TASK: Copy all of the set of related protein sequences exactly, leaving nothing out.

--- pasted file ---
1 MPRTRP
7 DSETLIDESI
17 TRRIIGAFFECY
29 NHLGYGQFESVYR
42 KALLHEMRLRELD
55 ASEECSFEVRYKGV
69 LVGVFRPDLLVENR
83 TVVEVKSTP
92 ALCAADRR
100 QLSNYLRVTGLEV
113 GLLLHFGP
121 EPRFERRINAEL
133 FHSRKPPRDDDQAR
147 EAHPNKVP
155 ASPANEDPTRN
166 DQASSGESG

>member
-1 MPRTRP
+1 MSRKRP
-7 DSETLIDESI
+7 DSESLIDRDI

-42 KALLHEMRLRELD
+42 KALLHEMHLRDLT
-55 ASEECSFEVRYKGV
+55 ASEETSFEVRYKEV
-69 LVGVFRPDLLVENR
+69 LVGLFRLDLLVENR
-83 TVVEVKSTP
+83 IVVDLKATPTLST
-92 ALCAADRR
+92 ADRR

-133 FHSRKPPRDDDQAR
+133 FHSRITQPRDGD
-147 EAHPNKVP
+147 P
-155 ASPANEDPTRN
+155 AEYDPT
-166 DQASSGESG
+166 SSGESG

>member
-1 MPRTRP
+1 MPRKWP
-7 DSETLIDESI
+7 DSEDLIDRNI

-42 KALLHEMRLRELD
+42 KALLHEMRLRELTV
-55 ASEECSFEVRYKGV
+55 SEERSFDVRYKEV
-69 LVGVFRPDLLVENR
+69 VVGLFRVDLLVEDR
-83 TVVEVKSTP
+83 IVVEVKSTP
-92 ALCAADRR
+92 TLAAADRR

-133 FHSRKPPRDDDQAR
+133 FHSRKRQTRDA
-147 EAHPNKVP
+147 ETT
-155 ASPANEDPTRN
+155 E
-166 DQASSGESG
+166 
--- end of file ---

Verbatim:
1 MPRTRP
7 DSETLIDESI
17 TRRIIGAFFECY
29 NHLGYGQFESVYR
42 KALLHEMRLRELD
55 ASEECSFEVRYKGV
69 LVGVFRPDLLVENR
83 TVVEVKSTP
92 ALCAADRR
100 QLSNYLRVTGLEV
113 GLLLHFGP
121 EPRFERRINAEL
133 FHSRKPPRDDDQAR
147 EAHPNKVP
155 ASPANEDPTRN
166 DQASSGESG

>member
-1 MPRTRP
+1 MSRKRP
-7 DSETLIDESI
+7 DSESLIDRDI

-42 KALLHEMRLRELD
+42 KALLHEMHLRDLT
-55 ASEECSFEVRYKGV
+55 ASEETSFEVRYKEV
-69 LVGVFRPDLLVENR
+69 LVGLFRLDLLVENR
-83 TVVEVKSTP
+83 IVVDLKATPTLST
-92 ALCAADRR
+92 ADRR

-133 FHSRKPPRDDDQAR
+133 FHSRITQPRDGD
-147 EAHPNKVP
+147 P
-155 ASPANEDPTRN
+155 AEYDPT
-166 DQASSGESG
+166 SSGESG

>member
-1 MPRTRP
+1 MPRKWP
-7 DSETLIDESI
+7 DSEDLIDRNI

-42 KALLHEMRLRELD
+42 KALLHEMRLRELTV
-55 ASEECSFEVRYKGV
+55 SEERSFDVRYKEV
-69 LVGVFRPDLLVENR
+69 VVGLFRVDLLVEDR
-83 TVVEVKSTP
+83 IVVEVKSTP
-92 ALCAADRR
+92 TLAAADRR

-133 FHSRKPPRDDDQAR
+133 FHSRKRQTRDA
-147 EAHPNKVP
+147 ETT
-155 ASPANEDPTRN
+155 E
-166 DQASSGESG
+166 